‘Spreading our message is a victory in itself’ – Ryan O’Shaughnessy proud of Ireland’s Eurovision performance

Ireland’s Ryan O’Shaughnessy pictured departing his hotel on the way to the Altice Arena in Lisbon for the final of the Eurovision Song Contest 2018. Picture: Andres Poveda

Ryan O’Shaughnessy has said the final Eurovision scoreboard isn’t the most important result for him – he’s proud his message of LGBT inclusivity has been spread around the world.

Ireland finished 16th in the final last night – the country’s best Eurovision result in seven years.

The singer caused controversy in some parts of the world after he decided he wanted a gay couple to dance to the song’s love story.

Events culminated earlier this week when China censored the performance of the sing – resulting in a swift ban from the EBU.

While Ryan said it was “disappointing Ireland didn’t get the points we really wanted”, he told Independent.ie that spreading his message globally is a victory in itself.

“It’s been amazing to be able to spread this message we have around Europe, one of the biggest things we wanted to do was push a message of inclusivity and that love is love.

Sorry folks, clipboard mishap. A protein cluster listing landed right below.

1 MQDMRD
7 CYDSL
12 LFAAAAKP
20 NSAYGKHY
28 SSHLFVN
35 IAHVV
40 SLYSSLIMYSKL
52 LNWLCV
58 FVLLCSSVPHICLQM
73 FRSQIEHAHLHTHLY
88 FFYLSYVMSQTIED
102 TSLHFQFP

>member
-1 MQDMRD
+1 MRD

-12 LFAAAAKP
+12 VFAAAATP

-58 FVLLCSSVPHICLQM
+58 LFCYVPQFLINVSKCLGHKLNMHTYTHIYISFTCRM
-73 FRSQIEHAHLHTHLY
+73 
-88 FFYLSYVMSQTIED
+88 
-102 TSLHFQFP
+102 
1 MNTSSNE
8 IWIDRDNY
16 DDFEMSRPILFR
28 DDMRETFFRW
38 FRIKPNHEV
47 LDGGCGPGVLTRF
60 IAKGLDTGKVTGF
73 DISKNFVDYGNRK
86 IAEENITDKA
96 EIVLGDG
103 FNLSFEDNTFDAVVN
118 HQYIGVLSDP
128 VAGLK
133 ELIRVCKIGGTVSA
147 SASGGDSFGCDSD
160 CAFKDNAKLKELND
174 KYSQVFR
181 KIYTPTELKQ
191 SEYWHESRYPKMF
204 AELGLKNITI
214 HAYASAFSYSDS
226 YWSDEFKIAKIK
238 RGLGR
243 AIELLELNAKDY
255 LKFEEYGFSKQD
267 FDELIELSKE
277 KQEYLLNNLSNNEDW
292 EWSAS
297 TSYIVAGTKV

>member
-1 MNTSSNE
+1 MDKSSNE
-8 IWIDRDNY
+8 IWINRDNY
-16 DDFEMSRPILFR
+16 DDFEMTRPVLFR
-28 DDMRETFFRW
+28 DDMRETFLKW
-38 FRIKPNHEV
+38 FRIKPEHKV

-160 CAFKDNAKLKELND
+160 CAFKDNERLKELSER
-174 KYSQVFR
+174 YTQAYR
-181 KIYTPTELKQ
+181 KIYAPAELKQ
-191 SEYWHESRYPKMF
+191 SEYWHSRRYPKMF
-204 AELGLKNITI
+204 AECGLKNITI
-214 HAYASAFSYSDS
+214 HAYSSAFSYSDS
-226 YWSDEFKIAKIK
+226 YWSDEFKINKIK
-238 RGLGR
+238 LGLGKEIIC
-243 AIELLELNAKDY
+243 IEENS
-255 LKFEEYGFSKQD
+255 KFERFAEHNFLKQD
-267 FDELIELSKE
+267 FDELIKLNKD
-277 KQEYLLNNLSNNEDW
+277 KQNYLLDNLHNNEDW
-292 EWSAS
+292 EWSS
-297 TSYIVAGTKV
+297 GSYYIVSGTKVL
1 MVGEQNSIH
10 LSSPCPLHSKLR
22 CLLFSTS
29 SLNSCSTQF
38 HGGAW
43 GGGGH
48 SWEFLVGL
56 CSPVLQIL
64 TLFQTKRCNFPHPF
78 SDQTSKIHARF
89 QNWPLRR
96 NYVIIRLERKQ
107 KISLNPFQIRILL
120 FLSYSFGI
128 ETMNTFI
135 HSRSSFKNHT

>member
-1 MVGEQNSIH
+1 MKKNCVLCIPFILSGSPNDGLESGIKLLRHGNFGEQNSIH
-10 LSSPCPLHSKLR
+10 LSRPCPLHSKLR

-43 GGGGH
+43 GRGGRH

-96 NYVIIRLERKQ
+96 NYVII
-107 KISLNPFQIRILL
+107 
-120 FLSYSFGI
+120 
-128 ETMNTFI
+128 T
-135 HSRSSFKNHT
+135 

“I’ve been energised by everything that’s happened around the performance and the messages of support we’ve been receiving from around the world.”

He also thanked the Irish public for backing him throughout the week: “I think Ireland is the best country in the world. We’ve become a leading liberal country over the last few years. I think when there’s a good news story Irish people love to get behind it. The support I received has really driven me on for the week.”

He added that now the contest is finished, he’s looking forward to spending time with his family back in Skerries in north Do Dublin.

“I’m looking forward to seeing my grandparents and spending some time with my girlfriend.

“I can’t wait to get back to my little studio and go down to Skerries beach and watch the sea.”

And despite the whirlwind Eurovision has been, he hasn’t ruled out a second attempt. “We’ll see”, he said coyly.

Independent.ie